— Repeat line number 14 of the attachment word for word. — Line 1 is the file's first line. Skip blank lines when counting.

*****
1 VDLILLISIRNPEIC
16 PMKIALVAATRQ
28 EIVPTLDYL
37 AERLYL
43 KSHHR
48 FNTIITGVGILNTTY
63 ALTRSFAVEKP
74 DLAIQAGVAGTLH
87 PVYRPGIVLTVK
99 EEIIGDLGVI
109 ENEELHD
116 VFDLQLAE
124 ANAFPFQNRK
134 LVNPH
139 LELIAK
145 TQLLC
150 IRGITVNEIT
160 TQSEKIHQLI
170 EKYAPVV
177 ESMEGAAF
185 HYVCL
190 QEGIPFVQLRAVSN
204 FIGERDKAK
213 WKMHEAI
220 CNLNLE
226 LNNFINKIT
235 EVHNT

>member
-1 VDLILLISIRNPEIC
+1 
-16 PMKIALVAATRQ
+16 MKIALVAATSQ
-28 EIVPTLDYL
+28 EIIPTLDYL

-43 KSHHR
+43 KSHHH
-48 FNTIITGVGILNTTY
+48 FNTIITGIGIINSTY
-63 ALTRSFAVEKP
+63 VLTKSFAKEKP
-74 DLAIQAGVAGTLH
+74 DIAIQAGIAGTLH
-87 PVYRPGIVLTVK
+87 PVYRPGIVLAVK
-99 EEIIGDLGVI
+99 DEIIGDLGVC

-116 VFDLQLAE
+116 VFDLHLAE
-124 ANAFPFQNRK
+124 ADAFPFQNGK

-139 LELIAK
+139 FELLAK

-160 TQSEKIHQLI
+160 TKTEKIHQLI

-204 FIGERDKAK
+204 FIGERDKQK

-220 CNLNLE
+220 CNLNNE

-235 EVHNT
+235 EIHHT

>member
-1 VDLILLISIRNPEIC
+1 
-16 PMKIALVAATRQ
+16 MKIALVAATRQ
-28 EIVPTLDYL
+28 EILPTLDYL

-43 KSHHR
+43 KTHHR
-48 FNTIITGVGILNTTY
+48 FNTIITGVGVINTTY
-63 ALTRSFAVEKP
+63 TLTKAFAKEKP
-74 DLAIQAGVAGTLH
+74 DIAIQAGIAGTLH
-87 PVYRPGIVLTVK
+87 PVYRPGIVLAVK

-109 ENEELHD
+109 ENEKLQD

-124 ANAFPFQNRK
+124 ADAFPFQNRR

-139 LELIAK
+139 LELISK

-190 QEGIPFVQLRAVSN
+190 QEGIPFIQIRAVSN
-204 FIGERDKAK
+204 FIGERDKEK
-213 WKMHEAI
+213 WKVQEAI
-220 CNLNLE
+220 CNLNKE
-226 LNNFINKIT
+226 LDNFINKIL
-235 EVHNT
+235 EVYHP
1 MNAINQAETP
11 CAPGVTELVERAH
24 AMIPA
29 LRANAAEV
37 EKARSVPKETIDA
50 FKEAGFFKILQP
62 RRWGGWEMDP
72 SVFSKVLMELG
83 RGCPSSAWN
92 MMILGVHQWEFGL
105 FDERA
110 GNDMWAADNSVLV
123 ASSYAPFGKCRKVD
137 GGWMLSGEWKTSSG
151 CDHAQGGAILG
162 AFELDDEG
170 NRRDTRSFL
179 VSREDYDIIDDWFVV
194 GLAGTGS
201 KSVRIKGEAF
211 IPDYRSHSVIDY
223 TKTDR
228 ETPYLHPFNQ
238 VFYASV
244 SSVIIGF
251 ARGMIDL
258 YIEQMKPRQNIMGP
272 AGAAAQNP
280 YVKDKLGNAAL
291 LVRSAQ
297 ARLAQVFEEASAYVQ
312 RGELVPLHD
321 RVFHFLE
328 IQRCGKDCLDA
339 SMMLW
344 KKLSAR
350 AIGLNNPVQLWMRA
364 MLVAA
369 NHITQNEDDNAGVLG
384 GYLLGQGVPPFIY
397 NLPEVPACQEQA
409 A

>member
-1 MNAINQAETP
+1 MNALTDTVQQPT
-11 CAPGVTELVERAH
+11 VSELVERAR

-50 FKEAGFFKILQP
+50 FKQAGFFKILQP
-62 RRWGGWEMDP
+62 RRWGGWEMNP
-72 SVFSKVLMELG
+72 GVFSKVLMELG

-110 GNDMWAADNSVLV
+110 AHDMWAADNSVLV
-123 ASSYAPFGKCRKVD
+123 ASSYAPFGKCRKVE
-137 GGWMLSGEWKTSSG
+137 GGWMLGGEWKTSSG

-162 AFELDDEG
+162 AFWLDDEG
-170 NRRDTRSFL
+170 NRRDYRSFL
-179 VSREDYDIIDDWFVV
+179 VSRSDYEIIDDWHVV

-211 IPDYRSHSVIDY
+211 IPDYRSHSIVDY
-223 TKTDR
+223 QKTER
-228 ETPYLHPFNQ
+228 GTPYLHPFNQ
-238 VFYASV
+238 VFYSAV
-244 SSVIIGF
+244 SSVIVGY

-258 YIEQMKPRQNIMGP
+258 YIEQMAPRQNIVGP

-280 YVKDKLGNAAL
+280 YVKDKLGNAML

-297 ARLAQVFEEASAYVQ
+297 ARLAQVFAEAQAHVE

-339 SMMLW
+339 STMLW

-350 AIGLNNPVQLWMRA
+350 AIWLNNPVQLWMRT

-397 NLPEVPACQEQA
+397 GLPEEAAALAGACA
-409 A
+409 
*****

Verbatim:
134 LVNPH